In 2000, when he made his debut, Graeme Swann played just one One Day International (ODI) match in England’s tour of South Africa, but still managed to make quite a name for himself—by oversleeping and missing the team bus.
After a series full of disciplinary problems and little cricket, Swann was tossed out and forgotten. It took seven years of grinding in first class cricket for the right-arm finger spinner to come back into contention, and when he did, he wasn’t about to let the chance slip by again.
Also See Swann in 2010 (PDF)
Swann made an impressive start against Sri Lanka in the one-day series, followed it up with a solid Test debut against India in December 2008, and took his maiden five-wicket haul against West Indies in February 2009 to cement his place in the English squad. He played a crucial role with both bat and ball to help England win the Ashes in 2009.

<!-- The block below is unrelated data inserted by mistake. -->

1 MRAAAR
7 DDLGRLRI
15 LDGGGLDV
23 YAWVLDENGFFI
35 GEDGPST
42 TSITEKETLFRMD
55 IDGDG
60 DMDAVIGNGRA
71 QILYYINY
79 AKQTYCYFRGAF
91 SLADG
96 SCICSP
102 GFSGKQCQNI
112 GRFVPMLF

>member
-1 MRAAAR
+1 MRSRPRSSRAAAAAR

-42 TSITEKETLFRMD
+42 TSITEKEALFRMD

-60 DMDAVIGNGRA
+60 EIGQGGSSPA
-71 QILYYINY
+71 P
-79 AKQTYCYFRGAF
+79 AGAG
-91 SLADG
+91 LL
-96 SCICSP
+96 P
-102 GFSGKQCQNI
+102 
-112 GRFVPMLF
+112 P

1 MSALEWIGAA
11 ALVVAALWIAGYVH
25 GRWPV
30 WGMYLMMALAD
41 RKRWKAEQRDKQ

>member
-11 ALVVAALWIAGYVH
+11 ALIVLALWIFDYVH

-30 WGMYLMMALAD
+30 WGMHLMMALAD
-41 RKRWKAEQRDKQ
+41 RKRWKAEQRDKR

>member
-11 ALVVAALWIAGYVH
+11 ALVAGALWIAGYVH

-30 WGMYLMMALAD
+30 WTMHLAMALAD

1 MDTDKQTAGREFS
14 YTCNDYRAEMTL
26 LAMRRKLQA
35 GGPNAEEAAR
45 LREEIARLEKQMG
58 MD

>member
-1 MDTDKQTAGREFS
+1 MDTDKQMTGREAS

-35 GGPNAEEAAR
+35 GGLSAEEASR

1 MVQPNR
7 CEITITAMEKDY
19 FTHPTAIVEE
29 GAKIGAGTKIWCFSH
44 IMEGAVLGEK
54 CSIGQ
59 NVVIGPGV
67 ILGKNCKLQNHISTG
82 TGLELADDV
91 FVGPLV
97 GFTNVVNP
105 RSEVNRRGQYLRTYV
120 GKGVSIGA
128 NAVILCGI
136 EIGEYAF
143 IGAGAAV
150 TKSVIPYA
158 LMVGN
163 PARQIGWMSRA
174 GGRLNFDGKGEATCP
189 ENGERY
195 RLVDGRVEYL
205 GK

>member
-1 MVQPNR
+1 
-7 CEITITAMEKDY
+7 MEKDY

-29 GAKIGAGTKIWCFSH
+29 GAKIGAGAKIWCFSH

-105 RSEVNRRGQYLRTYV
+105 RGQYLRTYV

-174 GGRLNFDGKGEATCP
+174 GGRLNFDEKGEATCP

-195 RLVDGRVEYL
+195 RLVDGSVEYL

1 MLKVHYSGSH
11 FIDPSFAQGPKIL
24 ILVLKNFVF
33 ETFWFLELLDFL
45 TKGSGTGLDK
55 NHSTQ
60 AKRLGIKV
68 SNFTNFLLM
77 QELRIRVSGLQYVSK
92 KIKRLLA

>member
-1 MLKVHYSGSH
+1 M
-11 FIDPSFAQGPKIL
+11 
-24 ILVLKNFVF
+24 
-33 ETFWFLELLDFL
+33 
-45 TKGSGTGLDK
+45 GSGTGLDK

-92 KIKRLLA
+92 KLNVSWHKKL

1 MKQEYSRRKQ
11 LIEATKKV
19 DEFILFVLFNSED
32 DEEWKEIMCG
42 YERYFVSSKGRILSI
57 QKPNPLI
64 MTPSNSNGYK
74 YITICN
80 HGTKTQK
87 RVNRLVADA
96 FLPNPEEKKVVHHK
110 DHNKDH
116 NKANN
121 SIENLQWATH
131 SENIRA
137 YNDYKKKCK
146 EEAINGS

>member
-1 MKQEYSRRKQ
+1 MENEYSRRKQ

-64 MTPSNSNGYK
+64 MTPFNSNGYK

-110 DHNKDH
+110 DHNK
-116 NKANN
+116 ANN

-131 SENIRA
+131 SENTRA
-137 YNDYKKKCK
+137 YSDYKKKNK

But it was on a tour to South Africa in November 2009 that Swann really came into his own. He picked up five wickets in the first innings of the first Test, and nine in the second Test to earn man-of-the-match awards for both. By the end of the year, he was sitting comfortably behind Mitchell Johnson in the highest wicket-takers’ list in Tests.
This year, Swann has been the pivot for England’s revival in cricket—in Tests, ODIs and Twenty20. He finished as the highest wicket-taker in the 2010 World Twenty20 Championship, which England won. More recently, Swann bowled England to victory in the second Ashes Test, picking up five for 91 in the second innings to give his country a 1-0 lead in the series. As England and Australia head into their third Test, Swann already tops the 2010 wicket-takers’ list in Tests with 60 wickets, 12 more than second-placed English fast bowler James Anderson.
Now when was the last time an English spinner did that?
Compiled by Rudraneil Sengupta.